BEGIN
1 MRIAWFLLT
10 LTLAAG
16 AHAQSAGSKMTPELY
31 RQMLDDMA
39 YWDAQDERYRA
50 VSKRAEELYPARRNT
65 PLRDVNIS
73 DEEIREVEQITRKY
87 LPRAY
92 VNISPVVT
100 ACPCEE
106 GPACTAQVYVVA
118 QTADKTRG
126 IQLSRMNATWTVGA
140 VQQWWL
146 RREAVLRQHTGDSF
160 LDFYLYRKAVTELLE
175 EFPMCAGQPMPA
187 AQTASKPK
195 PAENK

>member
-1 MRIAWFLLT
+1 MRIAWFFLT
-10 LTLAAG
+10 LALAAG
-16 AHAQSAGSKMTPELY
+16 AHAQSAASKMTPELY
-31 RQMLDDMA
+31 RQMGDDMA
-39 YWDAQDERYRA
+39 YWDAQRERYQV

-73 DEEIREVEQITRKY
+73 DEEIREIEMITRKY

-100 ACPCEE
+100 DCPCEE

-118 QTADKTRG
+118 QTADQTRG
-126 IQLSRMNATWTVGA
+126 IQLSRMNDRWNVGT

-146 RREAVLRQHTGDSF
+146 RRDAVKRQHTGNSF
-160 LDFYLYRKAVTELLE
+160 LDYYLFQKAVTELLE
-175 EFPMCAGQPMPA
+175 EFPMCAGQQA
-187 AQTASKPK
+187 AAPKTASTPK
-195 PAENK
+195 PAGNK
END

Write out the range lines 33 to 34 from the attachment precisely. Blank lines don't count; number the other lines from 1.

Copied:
+73 DEEIREIEMITRKY

-100 ACPCEE